Credentialing is the process to verify and assess your medical education, training and experience. You will need to go through the credentialing process whenever you change employers or seek new privileges. It is one of the first steps young physicians will need to take when transitioning from training to practicing pediatrics Some organizations outsource credentialing. This can be very helpful to the organization and to you especially when you may be overwhelmed with other onboarding tasks. 

Typically, credentialing is a three-part process: 

  1. Verification and assessment of your qualifications. 
  2. Granting privileges to allow you to perform specific services at a hospital or institution
  3. Enrollment in health plans to allow you to bill and be paid for those specific services. 

When in the job search process, you should keep this information handy for certification purposes: 

  • A government issued photo ID usually a driver’s license or passport.   
  • Your education, training and board eligibility or certification. If you’ve recently finished your residency training and are waiting to take the exam to complete your board certification, a letter from your residency program director indicating when you completed your training should be sufficient.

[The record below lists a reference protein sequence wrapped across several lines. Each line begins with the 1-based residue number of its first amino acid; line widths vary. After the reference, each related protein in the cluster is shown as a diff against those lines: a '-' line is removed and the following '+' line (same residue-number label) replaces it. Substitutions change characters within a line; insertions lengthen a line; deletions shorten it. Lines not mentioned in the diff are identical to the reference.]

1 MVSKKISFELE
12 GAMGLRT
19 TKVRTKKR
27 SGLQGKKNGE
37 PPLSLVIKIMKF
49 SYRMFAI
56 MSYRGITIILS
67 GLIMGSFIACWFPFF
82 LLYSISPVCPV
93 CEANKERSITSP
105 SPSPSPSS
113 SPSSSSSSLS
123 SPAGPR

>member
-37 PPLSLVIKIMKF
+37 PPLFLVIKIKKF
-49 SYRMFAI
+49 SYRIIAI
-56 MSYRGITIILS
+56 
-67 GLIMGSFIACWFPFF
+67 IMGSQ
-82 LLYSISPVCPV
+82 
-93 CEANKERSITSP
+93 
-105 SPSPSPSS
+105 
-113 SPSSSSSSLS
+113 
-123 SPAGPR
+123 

• Clinical report cards and performance reviews.
  • Your work, medical staff, and clinical privilege history
  • Names and contact information of colleagues, program directors or mentors who can and will provide timely references .
  • Your malpractice insurance information. Be sure to include the name of the insurer, the policy certificate number, type of policy (occurrence versus claims-made), maximum individual and aggregate limits, and dates of coverageBe ready to disclose a history of any malpractice claims
  • Your medical license. Every state requires a license to practice medicine. Maintain records of the license for the state in which you are currently practicing and the state where you plan to practice. Be sure to have a list of any past state medical licenses including those that are inactive. The Federation of State Medical Boards is a centralized resource for the contact information of each state board. 
  • Your national provider identification (NPI) number. This is separate and independent of records maintained by state licensing or specialty boards. 
Last Updated

12/04/2020

Source

American Academy of Pediatrics